4 Factors That Affect Your IT Hiring
As the new decade begins, the strong job market continues and the unemployment rate remains around 3.5%. While great for most job seekers, these conditions pose problems for hiring managers. Hiring for rapid-growth fields, like emerging technologies and IT especially, continues to be a challenge. There are nearly one million open IT and tech jobs across the US.
IT hiring managers run into 4 areas that provide the hardest challenges:
Quality of Candidates
Problem: Job Market
The biggest challenge that hiring managers face today is the candidate market. As shown above, the unemployment rate remains low. This means a small pool of active job-seekers from which to choose, and those with talent have many options available. Hiring processes often require a lengthy interview sessions along with assessments for skills and personality. While these assessments attempt to reduce the burden on the interview process, they can lengthen the process and the necessary steps a candidate must complete. This is where the problem lies.
Candidates are being asked to do more, but the job market does not encourage them to participate in a more stringent process. Some candidates end up abandoning the process early. Other times, another company moves more quickly to make the candidate an offer. Recruiters must then go back to the same limited talent pool to try to find new candidates and the process begins again.
Solution: Widen the Search
If a company’s process for vetting candidates involves many steps, the organization should search for candidates before the need arises. Starting the search early has a much better chance of hiring the candidate who fits both the role and company best. Companies actively looking for talent for heavily utilized positions on a consistent, or even constant, basis have the greatest chance of landing the new hires they need to complete their strategic initiatives. Growth and expansion goals are difficult to achieve if teams must wait for long periods for new teammates. Reducing the timelines on the hiring process may help alleviate some of these issues.
Searches can also be expanded by looking to new groups for talent. School and training programs are developing all the time around the changing requirements of IT markets. These students will be ready to hit the ground running and have the base skills to be successful. Hire for attitude and train, train, train. Veterans are another great source of talent as they possess leadership characteristics, applicable job skills and have experience with extensive training and advanced technologies. Veterans re-enter the workforce with a mindset geared towards immediately contributing to the team. The added experience from a highly disciplined environment may also prove useful when looking for teammates or managers.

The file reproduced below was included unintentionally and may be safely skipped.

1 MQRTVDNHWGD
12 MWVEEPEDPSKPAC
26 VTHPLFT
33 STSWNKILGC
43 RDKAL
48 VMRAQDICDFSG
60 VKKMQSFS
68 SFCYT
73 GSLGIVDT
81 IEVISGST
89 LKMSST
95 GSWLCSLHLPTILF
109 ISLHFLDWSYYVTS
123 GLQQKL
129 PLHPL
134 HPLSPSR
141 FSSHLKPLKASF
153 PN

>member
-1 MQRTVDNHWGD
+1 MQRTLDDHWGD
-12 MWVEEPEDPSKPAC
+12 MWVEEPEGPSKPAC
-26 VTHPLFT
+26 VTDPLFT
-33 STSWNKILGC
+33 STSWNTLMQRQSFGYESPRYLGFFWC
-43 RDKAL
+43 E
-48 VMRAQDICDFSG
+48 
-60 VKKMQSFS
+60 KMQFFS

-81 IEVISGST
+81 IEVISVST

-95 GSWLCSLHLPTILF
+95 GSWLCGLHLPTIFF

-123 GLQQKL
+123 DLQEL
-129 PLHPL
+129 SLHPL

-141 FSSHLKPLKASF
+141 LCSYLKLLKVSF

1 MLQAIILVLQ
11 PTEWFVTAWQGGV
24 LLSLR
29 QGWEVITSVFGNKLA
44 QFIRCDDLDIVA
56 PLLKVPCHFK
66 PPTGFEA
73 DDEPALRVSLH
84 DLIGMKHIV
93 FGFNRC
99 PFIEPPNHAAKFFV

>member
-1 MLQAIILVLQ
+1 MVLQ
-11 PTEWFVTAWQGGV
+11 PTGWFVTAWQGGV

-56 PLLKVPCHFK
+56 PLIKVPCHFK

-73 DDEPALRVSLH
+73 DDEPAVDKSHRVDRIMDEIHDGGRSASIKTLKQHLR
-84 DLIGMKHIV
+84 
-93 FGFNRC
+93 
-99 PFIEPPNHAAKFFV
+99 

The second biggest challenge is competition between firms for candidates. Businesses now must compete for qualified candidates much like they compete for clients. Since the job market is so tight, candidates often have multiple choices for positions. Many recruiters are reaching out to a candidate at the same time – again, great for job-seekers, not great for businesses in need of talent. The techniques that worked five years ago aren’t effective anymore. Candidates know they have choices, so it takes a lot of effort to really stand out.
A company can stand out and differentiate itself by highlighting the benefits of the position beyond the typical salary/benefits (work from home, team events, and reward programs). Just like when selling to a potential client, organizations must show candidates why they should join. Businesses must show the value of working “here” over anywhere else. As personalization becomes more and more standard, job offers and benefits must too become personalized. Candidates look for the position and benefits that fit with their unique situation.